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A community sign for Sackville.

Sackville working to help those sleeping rough as winter approaches

By Skye Bryden-Blom Oct 18, 2022 | 11:04 AM

Concerns for those who are sleeping rough in Nova Scotia as colder weather descends on the region.

Some are struggling to make ends meet as the housing crunch continues with prices soaring and some areas experiencing a zero percent vacancy rate like Lower Sackville.

Paul Russell is the councillor for the region and tells our newsroom homelessness isn’t going anywhere in the foreseeable future, but there are ways to help those sleeping rough especially as we head into winter.

He says right now work is underway to move tents where people have been living along Sackville Drive.

“One of the things that is changing is the homeless encampment that is currently by the Little Sackville River, between King of Donair and Boston Pizza,” Russell says. “It’s going to have to move and the designated location that we have is the Correctional Centre Ball Field, which is on Cobequid Road. So over the next while, we will be working to facilitate that move. It’s not ideal by any stretch. But it’s going to be as good as it can be given the circumstances.”

The municipality is working to make sure they have certain things to make the move easier, like winterized tents and better sleeping bags.

Russell says donations of food and other supplies are always welcome at that encampment.

The Sackville Area Warming Centre at St. Elizabeth Seton Parish on Metropolitan Avenue also accepts donations and is currently searching for volunteers. Its doors opened for the season to help keep people warm on Monday.

“Our greatest need is having volunteers to join our team so we can continue to operate through the winter with a goal to open all week through,” the group states in a Facebook post.

The centre is committed to operating from 6 p.m. to 10 p.m. Monday through Thursday.

Russell says there are several other organizations in the community if you’re looking to lend a helping hand including the Freedom Kitchen at Knox United Church and Square Roots Lower Sackville, Beacon House, and Gateway Food Bank. He says volunteering your time and energy along with donations can go a long way to help these organizations that assist those who are at risk amid the climbing costs of living.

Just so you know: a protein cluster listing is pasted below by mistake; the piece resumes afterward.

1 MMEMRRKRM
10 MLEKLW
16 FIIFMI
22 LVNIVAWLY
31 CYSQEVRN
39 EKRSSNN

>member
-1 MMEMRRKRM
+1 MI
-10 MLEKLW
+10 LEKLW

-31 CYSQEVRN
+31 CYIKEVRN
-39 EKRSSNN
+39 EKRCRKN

“We have a strong community that is working to try and make it better and to support those who really need the support,” Russell says. “So if you can help out in any way … that is very much appreciated. We have a strong sense of community here. I’m looking at that, and I’m trying to see what we can do to make it even stronger.”

Russell reminds Nova Scotians that times have been tough for many and it’s not too hard to see how challenging it can be to find a safe and affordable place to call home.

“This is something that I’ve been talking about for a number of years – the risk of housing,” Russell says. “We have a zero percent vacancy rate. I’ve been talking to people and saying that the risk of housing is on all of us. Any of us has a high risk of having a housing problem. If we are living in our own house and we have a fire for example, and the house burns down. Where do we go? Well, right now there is nowhere.”

He looks forward to seeing more development in Lower Sackville, including the completion of apartment buildings that have already been approved. Eighteen buildings are either being built in the community or are in the late stages of planning. Most would bring in about 1,000 to 1,200 units.

Russell believes they will help to ease the burden of the housing crunch a little bit. He estimates the ideal vacancy rate for the area is 3 to 4 percent.


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